Last Updated on 10th September 2022 by Sophie Nadeau
Ciboure is a small and tiny fishing village with a rich past. Nestled alongside the Nivelle River, just across the water from the much more famous Saint Jean de Luz, the town is well worth a wander around, if only for a couple of hours. Here’s your guide to the best things to do in Ciboure, as well as what to know before you go.
In the local language of Basque, Ciboure is known as Ziburu. The town is most famous for its history as a whaling and fishing port. For many centuries, Ciboure has been intertwined with the sea, and even to this day the harbour still houses around forty working fishing boats, though the main industry of the town lies in tourism.
Even now, many restaurants in the French Basque region serve fish which were caught by Ciboure fishermen. Towns of note close to Ciboure include the resort town of Biarritz, the little village of Guéthary, and of course, Saint Jean de Luz.
Best things to do in Ciboure
Visit the church of Saint Vincent
When it comes to architecture in Ciboure, the crowning jewel of the town is a church which is dedicated to St Vincent. Constructed in the 16th-century, what is particularly unique about this ecclesiastical building is its octagonal bell tower. Other highlights include three-tier wooden balconies for additional seating, an ornate altarpiece, and plenty of paintings on the walls.
Fort de Socoa
Located around a 20-30 minute walk down the coastline from the lighthouse of Ciboure, the Socoa fort is a 17th-century military fort that was built in 1627 and still stands proudly against the sea today. Unfortunately, the interior of the fort is closed to the public, though the exterior can still be admired from afar and up close.
See the harbour
The most picturesque place in Ciboure is hands down the harbour, where boats sway in the gentle sea breeze and the rich history of the town can be felt. The golden era for fishing in Ciboure was between the 15th and 18th-centuries.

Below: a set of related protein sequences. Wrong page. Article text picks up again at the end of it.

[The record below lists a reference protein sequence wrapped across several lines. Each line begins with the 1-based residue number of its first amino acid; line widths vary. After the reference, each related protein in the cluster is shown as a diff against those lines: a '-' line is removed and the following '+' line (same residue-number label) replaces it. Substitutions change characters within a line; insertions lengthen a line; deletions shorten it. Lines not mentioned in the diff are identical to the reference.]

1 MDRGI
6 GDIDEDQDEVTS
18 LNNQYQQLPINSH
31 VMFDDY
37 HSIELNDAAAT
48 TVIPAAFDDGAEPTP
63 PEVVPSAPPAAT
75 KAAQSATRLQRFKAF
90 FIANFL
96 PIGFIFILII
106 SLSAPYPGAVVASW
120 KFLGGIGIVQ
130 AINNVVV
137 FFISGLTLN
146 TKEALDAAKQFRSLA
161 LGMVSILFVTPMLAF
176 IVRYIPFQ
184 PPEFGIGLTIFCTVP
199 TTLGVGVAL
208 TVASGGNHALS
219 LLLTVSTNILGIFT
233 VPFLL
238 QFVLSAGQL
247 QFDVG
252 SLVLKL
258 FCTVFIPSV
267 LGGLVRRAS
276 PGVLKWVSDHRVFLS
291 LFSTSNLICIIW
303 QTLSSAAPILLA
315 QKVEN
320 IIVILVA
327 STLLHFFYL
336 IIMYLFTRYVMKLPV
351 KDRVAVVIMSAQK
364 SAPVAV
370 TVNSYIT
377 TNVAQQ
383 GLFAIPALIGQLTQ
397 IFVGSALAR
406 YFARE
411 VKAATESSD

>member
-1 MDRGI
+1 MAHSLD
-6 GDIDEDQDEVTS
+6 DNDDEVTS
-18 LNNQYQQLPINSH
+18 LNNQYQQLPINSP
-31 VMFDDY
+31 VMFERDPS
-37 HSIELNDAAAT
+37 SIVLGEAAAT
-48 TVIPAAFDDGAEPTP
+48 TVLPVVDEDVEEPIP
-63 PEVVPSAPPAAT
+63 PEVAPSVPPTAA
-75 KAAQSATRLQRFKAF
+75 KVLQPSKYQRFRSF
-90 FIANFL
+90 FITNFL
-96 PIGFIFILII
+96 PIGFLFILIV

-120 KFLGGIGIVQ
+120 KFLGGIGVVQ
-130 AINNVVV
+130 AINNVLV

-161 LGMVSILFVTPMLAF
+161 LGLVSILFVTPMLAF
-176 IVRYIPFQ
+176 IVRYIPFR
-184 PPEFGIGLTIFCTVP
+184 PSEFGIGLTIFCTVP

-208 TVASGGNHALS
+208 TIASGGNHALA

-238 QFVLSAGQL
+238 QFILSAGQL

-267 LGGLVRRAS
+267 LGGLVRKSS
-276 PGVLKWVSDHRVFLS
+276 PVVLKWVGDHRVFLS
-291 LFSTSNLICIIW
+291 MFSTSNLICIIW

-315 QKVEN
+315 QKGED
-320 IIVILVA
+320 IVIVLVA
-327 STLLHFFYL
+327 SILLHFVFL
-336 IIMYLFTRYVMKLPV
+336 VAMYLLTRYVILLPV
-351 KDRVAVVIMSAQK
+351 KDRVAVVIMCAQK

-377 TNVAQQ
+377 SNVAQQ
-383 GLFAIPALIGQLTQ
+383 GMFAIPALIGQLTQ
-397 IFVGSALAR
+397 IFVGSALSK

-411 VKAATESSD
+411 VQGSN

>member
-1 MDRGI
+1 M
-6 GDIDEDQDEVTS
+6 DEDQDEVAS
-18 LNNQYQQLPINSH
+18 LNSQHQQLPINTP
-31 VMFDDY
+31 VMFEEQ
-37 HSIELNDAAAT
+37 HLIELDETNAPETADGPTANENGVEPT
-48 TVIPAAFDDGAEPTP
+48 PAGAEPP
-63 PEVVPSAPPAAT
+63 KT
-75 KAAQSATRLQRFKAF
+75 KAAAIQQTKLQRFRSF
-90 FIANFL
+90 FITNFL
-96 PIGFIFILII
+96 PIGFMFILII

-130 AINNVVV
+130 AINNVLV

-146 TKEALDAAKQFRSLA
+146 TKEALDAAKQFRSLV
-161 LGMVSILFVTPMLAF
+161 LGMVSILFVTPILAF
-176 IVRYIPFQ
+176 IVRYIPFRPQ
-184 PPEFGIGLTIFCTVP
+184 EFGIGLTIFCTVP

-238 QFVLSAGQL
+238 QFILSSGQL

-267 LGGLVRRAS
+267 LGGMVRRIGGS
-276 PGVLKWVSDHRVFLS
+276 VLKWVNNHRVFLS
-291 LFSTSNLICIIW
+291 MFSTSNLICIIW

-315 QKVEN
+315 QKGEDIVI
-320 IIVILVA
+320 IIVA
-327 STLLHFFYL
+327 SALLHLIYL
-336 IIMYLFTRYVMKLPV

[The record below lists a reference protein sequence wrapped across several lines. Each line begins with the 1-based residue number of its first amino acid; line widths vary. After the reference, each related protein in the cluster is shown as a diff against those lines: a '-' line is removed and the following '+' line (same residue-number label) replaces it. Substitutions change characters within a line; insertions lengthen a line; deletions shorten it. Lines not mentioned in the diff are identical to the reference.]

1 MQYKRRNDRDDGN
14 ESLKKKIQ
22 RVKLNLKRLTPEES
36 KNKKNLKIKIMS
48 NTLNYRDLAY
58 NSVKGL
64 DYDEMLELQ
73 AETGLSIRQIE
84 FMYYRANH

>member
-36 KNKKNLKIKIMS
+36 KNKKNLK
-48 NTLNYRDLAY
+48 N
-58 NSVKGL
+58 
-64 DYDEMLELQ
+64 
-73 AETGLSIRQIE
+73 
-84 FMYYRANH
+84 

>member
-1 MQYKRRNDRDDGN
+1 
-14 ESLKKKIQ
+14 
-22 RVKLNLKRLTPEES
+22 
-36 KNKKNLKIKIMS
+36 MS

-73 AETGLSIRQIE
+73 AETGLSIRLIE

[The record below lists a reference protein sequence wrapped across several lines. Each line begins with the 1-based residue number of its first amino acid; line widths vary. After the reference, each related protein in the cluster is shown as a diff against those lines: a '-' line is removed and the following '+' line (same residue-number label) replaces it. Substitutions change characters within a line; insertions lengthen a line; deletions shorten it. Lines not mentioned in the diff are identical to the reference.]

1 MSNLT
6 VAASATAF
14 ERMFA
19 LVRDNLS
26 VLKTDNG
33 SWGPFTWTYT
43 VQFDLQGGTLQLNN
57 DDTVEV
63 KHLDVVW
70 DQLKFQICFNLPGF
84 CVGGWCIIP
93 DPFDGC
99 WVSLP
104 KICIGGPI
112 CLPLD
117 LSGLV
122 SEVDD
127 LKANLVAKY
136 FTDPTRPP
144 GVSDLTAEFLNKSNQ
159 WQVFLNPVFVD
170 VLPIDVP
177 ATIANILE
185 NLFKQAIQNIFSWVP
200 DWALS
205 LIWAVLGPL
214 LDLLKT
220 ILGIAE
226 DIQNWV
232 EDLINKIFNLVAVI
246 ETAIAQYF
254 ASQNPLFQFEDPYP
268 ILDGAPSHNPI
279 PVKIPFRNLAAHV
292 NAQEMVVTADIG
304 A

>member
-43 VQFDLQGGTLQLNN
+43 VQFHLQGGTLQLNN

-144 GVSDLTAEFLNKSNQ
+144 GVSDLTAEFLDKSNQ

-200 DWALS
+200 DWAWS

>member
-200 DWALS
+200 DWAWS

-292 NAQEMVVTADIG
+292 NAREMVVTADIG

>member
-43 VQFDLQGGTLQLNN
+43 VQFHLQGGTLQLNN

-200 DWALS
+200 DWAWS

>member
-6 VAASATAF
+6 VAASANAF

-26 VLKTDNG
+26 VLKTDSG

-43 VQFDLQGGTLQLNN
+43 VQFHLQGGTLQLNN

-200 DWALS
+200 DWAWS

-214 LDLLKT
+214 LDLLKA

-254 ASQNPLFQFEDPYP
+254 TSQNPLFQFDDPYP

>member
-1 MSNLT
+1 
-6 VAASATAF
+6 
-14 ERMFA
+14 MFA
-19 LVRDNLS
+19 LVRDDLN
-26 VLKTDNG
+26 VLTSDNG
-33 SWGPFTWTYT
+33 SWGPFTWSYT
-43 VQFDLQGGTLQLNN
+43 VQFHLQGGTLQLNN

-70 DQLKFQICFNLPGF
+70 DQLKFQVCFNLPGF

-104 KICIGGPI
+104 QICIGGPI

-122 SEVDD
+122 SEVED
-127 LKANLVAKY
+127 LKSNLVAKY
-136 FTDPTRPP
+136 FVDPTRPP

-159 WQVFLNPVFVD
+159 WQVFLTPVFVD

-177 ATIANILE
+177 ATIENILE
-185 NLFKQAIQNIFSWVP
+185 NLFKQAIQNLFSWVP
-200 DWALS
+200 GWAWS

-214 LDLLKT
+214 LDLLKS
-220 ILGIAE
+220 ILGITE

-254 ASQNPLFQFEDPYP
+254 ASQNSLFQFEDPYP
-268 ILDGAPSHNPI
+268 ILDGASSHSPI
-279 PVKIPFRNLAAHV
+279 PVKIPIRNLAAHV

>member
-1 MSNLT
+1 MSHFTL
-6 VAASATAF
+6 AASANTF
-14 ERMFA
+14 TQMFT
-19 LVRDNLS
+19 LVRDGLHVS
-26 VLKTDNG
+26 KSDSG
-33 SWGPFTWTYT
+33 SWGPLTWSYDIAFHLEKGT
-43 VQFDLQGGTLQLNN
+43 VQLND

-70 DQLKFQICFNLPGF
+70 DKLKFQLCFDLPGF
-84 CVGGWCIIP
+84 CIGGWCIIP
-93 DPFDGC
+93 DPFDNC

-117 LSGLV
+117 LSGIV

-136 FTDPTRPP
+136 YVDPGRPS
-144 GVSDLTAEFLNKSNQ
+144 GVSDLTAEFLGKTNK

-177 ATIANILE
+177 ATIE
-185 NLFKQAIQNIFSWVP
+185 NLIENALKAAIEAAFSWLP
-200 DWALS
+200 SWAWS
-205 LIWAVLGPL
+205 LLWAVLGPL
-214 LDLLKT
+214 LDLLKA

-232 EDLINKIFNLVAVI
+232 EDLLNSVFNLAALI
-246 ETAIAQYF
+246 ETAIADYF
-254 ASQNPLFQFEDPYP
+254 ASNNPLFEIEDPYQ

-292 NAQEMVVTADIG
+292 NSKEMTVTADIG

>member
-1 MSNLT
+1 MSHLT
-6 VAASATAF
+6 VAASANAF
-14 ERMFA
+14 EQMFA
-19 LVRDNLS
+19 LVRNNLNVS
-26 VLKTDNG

At this time, Ciboure was particularly well-known for its ties with Newfoundland and the whaling industry. Though this eventually died out, Ciboure found a revival in the sardine fishing industry. Between 1947 and 1966, Ciboure was the number one sardine fishing port in France.
See the lighthouse
Though not quite as prominent as the lighthouse of Saint Jean de Luz, the Ciboure lighthouse was constructed in 1936 by André Pavlovsky and is green, while its twin in St Jean is red. Though you sadly can’t visit the interior of the ‘phare,’ it can still be admired via its exterior.
The Ciboure Market
As with many towns in France, there is a weekly market where vendors from all over the region come to set up shop for a morning. Head to the market at Ciboure on Sunday morning between 8.30 AM and midday and you can find a variety of fresh fruits, vegetables, cheeses, cold cuts, and more.
See the birthplace of Maurice Ravel
Ciboure is perhaps best-known for being the birthplace of Maurice Ravel. The famous composer was born in a house close to the church (exact address: 12 Rue Pocalette) and that faces the port. The building is particularly unique in that it is built in the Amsterdam style. Unfortunately, the interior of the house is closed to the public.
Visit Saint Jean de Luz
Just across the Nivelle River, the ever-so-famous resort town of St Jean de Luz was made famous as a bathing retreat at the end of the 19th-century and has been popular ever since. As well as a famous sea walk promenade, there’s a casino, a covered market (known as les Halles) and plenty of delightful streets to discover.
Wander the town
Truth be told, if you’re a fan of photography then the true joy of discovering Ciboure is to simply stroll the streets of Ciboure and snap photos of the houses with white painted walls with deep red shutters that are typical of the Basque region (Pays Basque in French). In the Basque language, the red and white houses are known as extea.
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Sophie Nadeau loves dogs, books, travel, pizza, and history. A fan of all things France related, she runs solosophie.com when she’s not chasing after the next sunset shot or consuming something sweet. She currently lives in Paris. Subscribe to Sophie’s YouTube Channel.